Farmers who have been traditionally producing food and cash crops should also consider engaging in livestock production as a way of augmenting their income.
During recent years, weather patterns have been unpredictable and as a result the country wrote off 300 000 hectares of crops due to drought during the 2014/15 farming season. Deputy Minister of Agriculture, Mechanisation and Irrigation Development in charge of livestock, Cde Paddy Zhanda said mixed farming would cushion the farmers. He also pointed out that the livestock farmers should acquire different breeds that are less expensive to maintain, are resistant to diseases and have higher returns.
The Boran, which has not been very common in Zimbabwe, was only found at Forester Farm in Centenary and has got very high returns.
The few indigenous farmers who have managed to breed the Boran have not only excelled in their ventures but are now proud exporters of the breed to neighbouring countries.
As stated by one Mr Buks van den Berg from South Africa, the Boran has survived in the African continent for over 1 300 years. Its genetic composition of 24 percent European bos Taurus breed, 64 percent Bos Indices and 12 percent African Bos Taurus is what makes it a unique breed. It gives it its key hybrid vigor.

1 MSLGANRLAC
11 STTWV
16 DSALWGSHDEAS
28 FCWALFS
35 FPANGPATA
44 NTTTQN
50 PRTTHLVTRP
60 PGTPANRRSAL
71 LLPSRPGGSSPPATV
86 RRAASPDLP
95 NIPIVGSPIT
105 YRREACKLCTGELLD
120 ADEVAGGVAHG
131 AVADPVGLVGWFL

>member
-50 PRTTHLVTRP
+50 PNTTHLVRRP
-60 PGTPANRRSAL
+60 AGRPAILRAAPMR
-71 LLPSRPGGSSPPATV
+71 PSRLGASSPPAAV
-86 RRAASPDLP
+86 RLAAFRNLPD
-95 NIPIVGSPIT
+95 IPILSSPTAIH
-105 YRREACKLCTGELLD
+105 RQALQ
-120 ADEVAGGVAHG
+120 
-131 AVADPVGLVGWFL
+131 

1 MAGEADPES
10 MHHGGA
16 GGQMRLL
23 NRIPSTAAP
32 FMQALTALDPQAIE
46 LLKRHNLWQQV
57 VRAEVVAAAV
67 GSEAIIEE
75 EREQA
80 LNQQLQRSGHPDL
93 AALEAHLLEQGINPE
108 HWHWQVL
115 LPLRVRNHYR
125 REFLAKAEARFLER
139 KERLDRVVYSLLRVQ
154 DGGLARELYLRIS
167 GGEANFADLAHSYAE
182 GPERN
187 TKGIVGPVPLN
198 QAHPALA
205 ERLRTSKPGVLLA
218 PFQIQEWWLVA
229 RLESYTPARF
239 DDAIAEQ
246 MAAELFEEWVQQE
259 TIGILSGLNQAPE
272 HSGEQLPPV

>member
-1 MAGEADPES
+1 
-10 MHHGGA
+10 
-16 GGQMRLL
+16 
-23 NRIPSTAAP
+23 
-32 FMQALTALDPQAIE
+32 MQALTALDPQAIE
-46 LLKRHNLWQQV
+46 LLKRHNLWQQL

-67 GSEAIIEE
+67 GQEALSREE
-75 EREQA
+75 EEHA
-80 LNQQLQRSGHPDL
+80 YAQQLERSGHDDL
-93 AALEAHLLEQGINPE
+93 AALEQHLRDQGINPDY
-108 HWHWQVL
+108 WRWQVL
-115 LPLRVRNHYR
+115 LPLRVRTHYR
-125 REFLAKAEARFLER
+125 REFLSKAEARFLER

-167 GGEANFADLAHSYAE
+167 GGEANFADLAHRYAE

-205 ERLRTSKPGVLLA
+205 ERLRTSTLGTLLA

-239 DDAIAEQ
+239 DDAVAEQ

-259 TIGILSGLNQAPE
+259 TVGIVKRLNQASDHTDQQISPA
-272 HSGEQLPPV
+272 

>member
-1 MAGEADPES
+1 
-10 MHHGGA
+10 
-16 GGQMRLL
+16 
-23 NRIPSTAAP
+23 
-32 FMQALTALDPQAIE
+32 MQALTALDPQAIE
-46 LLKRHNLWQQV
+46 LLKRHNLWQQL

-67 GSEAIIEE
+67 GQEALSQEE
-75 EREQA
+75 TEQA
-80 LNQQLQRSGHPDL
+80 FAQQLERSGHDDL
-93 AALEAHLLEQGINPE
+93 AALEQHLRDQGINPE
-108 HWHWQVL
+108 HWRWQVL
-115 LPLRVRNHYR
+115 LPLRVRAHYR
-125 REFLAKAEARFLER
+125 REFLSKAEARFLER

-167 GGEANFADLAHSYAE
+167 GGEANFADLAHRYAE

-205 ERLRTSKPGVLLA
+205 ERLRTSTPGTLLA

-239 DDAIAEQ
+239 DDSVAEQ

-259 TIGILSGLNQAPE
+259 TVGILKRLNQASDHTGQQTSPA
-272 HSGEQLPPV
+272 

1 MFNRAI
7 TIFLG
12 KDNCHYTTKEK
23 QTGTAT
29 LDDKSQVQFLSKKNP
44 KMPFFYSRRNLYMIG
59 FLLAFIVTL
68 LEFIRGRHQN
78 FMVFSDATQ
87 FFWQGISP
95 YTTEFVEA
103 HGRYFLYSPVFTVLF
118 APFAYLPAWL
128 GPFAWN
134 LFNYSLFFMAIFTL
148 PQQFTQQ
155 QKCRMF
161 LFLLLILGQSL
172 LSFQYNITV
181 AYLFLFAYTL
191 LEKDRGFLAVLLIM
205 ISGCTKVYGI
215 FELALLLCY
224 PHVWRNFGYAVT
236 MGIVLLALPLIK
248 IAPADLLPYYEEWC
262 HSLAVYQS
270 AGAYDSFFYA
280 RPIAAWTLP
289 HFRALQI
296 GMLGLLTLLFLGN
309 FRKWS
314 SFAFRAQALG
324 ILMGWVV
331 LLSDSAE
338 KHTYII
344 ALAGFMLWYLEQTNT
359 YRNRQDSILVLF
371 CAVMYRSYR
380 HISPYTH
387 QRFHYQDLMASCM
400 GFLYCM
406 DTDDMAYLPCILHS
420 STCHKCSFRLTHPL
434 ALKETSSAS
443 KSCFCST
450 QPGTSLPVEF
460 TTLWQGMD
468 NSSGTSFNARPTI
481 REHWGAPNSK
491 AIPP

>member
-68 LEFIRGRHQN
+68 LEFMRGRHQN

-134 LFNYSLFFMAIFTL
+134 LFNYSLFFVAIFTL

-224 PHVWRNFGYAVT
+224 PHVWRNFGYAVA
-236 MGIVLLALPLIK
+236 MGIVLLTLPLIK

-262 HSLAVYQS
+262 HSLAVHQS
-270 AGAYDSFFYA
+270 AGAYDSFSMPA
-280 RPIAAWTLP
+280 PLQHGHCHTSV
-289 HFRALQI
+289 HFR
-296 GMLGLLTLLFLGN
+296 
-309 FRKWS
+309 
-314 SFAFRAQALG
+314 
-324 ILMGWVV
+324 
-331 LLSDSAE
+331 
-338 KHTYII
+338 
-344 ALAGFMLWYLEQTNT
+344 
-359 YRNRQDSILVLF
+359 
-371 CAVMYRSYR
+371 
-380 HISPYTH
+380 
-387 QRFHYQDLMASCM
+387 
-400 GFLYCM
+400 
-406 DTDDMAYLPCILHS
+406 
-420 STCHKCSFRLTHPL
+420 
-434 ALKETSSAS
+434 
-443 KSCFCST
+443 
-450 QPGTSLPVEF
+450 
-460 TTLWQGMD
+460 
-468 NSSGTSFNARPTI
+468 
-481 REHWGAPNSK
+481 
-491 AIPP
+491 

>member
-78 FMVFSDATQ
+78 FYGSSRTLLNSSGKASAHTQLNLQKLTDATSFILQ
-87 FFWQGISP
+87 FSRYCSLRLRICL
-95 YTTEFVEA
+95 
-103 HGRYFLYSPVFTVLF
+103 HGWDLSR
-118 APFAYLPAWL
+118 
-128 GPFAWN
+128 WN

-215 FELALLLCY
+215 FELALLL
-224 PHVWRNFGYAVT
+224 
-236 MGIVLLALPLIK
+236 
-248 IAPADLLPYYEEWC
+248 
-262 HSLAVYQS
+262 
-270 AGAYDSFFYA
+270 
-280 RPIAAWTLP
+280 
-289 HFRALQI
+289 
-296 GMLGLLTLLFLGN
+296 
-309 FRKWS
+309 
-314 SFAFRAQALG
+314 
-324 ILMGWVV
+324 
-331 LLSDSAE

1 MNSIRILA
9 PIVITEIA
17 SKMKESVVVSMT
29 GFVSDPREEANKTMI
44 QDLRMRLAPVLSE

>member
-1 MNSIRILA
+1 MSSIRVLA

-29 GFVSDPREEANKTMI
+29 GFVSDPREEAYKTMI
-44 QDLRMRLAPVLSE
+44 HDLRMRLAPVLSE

The Borans are unique in that they can go for days without water as they are known to have survived in the deserts. They can travel for more than 15 kilometres in search of water when the need arises.
The breed is also easy to calve. It can produce better weaning weights of calves while calving heifers can take bulls early.
While heifers reach puberty at an average age of 385 days, the beasts are known for longevity. At 15 years, they will still be highly fertile even under harsh conditions. Fertility is the most important element in livestock production. While most heifers from most breeds give birth after every year, the Borans do so within a shorter period of time.
The Boran cows have a good mothering instinct with good udders that are capable of producing enough milk. Protective as they are, no predator can pounce on their calves such that the survival rate of the Boran calves is much higher than that of other breeds.
Endowed with a loose but motile skin with short covering hair and a high secretion of an oily substance which makes it less desirable host for ticks and flies, the Borans are highly resistant to diseases such as lumpy skin and day stiffness among others. Its long eyelashes and long tail also protect this breed against insects.
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